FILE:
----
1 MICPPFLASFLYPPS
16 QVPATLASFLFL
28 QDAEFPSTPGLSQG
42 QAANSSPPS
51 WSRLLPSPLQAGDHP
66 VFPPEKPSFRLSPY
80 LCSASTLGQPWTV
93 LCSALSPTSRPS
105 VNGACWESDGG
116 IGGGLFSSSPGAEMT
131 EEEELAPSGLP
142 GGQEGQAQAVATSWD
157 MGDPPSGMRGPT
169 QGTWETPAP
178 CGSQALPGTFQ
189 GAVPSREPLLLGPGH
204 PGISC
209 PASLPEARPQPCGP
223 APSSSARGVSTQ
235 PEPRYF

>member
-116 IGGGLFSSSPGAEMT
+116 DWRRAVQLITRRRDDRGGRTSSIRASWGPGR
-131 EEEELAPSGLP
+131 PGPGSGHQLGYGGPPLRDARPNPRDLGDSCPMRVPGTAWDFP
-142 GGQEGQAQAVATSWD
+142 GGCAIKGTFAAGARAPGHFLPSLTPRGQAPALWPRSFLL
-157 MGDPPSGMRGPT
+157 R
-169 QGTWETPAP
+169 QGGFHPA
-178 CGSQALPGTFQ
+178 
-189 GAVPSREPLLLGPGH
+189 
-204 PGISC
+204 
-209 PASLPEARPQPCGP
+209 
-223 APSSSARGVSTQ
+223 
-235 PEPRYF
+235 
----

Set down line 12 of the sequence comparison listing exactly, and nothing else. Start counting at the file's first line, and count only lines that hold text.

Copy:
142 GGQEGQAQAVATSWD